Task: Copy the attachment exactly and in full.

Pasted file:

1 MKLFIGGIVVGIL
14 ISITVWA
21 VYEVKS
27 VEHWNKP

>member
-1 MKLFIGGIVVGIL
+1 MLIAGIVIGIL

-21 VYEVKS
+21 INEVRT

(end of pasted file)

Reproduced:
1 MKLFIGGIVVGIL
14 ISITVWA
21 VYEVKS
27 VEHWNKP

>member
-1 MKLFIGGIVVGIL
+1 MLIAGIVIGIL

-21 VYEVKS
+21 INEVRT